Even more shocking, the researchers found "tris," a chemical that was banned from being used in children's sleepwear 40 years ago, in more than one-third of the tested products. Scientists have concluded that chlorinated tris mutates DNA and may be carcinogenic. Interestingly enough, tris became more commonplace after industry began using it to replace "penta," a furniture flame retardant banned in 2004 due to its link to lower IQ scores of toddlers and preschoolers in the New York City area.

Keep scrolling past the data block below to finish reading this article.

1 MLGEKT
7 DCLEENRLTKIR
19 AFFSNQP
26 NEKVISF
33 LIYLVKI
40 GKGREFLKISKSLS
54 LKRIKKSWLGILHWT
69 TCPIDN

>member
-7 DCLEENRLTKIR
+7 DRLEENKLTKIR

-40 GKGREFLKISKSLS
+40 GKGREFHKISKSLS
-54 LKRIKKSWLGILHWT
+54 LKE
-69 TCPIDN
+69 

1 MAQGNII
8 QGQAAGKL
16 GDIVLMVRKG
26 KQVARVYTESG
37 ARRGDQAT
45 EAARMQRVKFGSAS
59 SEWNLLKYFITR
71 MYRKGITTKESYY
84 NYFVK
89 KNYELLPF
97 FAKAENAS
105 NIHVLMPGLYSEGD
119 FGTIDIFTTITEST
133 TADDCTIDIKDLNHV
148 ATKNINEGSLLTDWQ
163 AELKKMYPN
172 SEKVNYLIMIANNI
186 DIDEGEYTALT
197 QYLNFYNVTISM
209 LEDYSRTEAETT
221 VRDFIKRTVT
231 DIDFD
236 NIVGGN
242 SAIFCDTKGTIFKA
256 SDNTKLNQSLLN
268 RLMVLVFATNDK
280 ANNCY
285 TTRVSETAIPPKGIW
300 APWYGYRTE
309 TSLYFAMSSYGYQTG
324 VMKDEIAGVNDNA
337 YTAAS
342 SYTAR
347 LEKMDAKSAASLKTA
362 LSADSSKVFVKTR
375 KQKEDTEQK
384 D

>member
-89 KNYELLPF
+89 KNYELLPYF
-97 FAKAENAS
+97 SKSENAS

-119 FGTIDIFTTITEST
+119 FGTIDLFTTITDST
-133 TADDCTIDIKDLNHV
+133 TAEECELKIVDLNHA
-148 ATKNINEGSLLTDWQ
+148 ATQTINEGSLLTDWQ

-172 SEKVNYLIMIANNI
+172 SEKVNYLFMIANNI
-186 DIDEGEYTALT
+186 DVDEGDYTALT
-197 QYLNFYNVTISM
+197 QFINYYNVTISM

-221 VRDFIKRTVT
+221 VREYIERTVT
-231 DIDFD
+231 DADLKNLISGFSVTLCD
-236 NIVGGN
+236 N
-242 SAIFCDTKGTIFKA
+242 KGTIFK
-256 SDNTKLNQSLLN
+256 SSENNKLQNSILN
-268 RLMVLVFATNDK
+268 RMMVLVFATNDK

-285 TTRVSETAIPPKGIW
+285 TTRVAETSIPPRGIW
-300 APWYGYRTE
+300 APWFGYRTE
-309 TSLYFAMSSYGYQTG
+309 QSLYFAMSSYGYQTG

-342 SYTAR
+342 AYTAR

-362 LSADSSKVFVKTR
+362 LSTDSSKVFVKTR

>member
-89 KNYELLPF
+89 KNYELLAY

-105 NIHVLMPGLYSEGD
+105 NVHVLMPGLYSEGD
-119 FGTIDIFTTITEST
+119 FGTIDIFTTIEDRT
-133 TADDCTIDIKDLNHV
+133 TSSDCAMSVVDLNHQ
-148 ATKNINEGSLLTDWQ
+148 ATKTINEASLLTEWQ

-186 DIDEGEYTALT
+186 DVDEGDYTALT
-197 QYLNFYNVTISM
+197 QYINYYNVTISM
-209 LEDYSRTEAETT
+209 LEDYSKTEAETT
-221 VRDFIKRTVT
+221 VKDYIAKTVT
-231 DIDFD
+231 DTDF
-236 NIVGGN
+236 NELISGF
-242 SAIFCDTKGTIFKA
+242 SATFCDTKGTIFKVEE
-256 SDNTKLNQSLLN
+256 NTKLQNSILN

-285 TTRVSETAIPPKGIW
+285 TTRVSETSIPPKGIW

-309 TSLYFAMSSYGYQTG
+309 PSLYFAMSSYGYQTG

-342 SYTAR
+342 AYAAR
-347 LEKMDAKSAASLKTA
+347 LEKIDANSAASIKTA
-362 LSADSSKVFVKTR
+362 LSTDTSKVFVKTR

"Are we moving from one compound for which there is a concern to a newer compound that may be just as bad or worse?" stated Linda Birnbaum, director of the National Institute of Environmental Health, in Scientific American. "There are a few [of these compounds] that we certainly have concerns about."
A handful of the flame retardant chemicals have been banned for use in products in a few states, such as Vermont and California. Testing continues on the chemicals and a search is underway for safer alternatives that manufacturers can use in their place.